Some people can be insensitive like that jare. I was reading and laffing all through till I got to d last part too.πŸ’” Life!!!πŸ™

Omolewa said...

I recently lost one of my aunts too(she died a week before her twin girls clocked one). The pain, is so out of this world mean! . The mere fact that we are not going to see them again, is what is so heartbreaking. I remember her everyday and I pray for her.(that's all that can be done). Life is a sweet lie;while death is a bitter truth.

My name is Preciousgift said...

Hmmmm-
#So many Unanswered questions!

Love.Eating.Pussy said...

This post reminds me of when I lost my dad, People said soo many rubbish that when I remember some now I cringe.

One woman who came visiting the next day looked at my mom and said thankGod that you are still young you can move on with your life and hopefully find a man to help take care of your children.

Another looked at my mom and said hope your husband built a house in the village because lagos rent is expensive, so start planning how to relocate to the village.

I over vex for the second woman, Me that I grew up in posh lagos should now move to the village because of what!

I ThankGod that most of their crazy and insensitive comments didn't come to pass and that was when I knew that Nigerians are very bad at sympathizing with the bereaved.

LEPπŸ˜›

Anonymous said...

Sad story. IYA Ibeji Pls stop adding pigin English to your write ups your pigin is not smooth. It spoiling it. This a Friendly observation not hating.

Anonymous said...

Sometimes friendly advise is not necessary . Take the meat leave the bone. Appreciate the article and move on

Bold Marehi said...

Accept our condolence. may God give your friend and his family the fortitude to bear the loss.

Shirley said...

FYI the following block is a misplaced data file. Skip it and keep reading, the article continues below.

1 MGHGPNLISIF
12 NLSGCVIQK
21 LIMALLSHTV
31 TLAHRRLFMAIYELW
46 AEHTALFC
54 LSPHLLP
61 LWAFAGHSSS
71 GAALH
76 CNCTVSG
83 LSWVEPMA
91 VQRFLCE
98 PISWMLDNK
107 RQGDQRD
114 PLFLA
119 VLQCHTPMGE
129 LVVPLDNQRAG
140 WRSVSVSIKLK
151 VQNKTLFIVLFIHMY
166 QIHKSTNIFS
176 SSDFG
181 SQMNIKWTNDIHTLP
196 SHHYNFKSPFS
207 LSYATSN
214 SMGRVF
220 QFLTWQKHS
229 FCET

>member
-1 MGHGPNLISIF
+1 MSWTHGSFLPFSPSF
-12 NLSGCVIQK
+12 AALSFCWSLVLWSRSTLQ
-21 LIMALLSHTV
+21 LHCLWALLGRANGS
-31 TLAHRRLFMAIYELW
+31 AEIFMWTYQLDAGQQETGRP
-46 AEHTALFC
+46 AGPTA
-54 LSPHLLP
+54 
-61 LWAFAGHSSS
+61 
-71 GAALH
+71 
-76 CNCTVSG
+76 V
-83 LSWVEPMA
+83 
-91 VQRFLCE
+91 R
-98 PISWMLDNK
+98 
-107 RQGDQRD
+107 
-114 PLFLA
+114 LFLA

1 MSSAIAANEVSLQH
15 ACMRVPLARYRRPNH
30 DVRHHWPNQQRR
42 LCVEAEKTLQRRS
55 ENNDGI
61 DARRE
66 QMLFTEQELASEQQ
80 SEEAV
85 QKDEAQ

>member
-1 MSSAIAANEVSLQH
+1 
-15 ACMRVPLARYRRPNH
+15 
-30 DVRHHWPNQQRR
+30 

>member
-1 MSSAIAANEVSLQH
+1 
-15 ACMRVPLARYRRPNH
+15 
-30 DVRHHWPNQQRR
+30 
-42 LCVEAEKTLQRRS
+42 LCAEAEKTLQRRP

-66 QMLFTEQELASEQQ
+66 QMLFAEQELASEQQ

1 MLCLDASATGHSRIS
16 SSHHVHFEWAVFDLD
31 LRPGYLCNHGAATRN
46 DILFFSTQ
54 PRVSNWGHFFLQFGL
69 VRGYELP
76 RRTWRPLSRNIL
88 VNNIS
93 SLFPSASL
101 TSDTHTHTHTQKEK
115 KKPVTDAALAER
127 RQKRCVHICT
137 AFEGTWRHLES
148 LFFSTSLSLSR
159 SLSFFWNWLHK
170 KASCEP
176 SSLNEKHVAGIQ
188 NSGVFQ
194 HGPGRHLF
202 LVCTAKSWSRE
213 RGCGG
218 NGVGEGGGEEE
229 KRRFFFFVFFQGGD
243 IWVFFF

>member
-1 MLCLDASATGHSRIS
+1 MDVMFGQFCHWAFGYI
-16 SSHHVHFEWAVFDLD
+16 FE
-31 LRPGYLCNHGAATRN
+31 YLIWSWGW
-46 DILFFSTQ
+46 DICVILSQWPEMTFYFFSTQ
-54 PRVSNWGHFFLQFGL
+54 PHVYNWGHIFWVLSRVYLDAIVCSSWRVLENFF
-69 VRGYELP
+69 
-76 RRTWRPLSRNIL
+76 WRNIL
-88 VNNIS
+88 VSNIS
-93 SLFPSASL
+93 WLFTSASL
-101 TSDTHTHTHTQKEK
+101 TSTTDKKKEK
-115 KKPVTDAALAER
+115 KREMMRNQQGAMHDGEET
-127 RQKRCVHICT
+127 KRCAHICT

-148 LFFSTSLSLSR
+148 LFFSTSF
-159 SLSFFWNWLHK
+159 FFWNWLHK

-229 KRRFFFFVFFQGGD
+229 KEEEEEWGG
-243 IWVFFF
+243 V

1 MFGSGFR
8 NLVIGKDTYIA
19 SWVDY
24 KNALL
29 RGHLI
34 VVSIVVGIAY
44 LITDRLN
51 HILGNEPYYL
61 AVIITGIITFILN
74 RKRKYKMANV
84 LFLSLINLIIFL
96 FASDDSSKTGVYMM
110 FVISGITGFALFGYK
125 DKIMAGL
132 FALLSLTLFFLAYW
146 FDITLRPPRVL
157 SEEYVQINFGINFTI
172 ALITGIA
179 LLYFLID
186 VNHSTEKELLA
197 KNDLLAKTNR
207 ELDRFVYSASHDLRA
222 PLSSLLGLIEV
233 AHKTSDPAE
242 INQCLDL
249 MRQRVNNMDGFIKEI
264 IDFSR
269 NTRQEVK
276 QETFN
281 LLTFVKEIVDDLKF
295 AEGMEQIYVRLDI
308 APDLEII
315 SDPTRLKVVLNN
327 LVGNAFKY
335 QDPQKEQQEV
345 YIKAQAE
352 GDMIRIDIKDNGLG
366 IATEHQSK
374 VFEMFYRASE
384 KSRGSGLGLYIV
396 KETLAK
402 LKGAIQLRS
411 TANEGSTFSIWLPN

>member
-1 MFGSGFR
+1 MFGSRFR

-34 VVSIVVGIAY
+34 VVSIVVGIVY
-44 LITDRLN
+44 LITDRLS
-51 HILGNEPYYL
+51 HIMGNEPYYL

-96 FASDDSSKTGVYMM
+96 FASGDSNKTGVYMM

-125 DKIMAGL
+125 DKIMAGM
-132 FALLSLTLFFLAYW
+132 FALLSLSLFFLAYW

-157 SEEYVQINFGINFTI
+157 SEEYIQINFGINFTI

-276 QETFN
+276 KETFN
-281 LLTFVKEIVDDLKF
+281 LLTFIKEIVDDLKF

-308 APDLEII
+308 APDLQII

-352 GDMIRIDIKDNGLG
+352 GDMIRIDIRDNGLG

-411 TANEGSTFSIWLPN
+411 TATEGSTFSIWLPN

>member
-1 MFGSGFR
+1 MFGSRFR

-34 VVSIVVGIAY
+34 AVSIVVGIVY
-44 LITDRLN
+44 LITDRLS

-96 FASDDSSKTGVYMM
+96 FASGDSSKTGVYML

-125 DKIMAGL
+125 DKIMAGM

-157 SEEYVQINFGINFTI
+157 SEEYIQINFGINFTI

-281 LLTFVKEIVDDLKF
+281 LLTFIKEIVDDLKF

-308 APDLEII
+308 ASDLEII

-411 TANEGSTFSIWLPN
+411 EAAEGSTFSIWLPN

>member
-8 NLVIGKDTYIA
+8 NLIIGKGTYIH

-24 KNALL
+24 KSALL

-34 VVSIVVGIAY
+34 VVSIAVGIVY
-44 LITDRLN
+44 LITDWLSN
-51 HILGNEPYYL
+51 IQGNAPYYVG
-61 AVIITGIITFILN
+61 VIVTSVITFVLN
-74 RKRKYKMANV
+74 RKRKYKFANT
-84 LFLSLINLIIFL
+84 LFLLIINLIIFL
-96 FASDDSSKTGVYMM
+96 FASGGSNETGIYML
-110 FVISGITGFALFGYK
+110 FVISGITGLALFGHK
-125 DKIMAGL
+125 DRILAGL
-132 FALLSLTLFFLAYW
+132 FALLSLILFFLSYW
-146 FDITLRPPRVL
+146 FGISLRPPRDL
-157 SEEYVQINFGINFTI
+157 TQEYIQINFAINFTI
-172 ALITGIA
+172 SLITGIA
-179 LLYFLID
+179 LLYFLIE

Heart breaking story.

Rowland Dominic said...

Iya Ibeji, your story reminds me of when I lost my Dad. I was in my final year then. That was a trying time as I was preparing for so many hurdles in life and only My dad could grant me that support and place the sweet icing on my cake, but then death took him just at the brim of our great plans for my future. The day it happened I was on holls in my Eldest brothers house, he came into my room when I was preparing for 6:30am Morning Mass, all happy, he just came in and said "Rowland, Bros P is dead" (He calls my dad Bros P) I was like "which bros P?" And he said "Daddy na. Mstcheeew," and walked out. It was his wife who rushed to grab me from falling and she just told him "Honey na wa for you oh, I told you I should be the one to break the news to him." You need to see calls on my phone. People I never knew came to pay condolence, all telling me not to cry that I'm a Man. I just looked at them and said to one "Does death care if you are a man, woman or animal? Abeg it's my cry let me cry it the way I want. Mstcheeew."
I Miss My Dad😭😭😭

Greatlady. said...

Nice one Iya. Haven't really been consoled. I don't even go to burial ceremonies but I narrated a gist here of how my neighbors wife died two days after she finished her PhD.
Let me do a follow up to that story here...

But you can't really blame Nigerians and their way of sympathising. It takes someone who is enlightened to understand that silence is very golden at the moment of mourning.

And this also reminds me, do we still have some obnoxious culture about the dead in Africa?

So my neighbor's wife was supposed to be buried late October. After the contribution, he carried her body home for burial. I don't know the procedure of their culture but what I overheard, you perform burial immediately the person dies, it shouldn't be more than 7 days whether u have the money or not.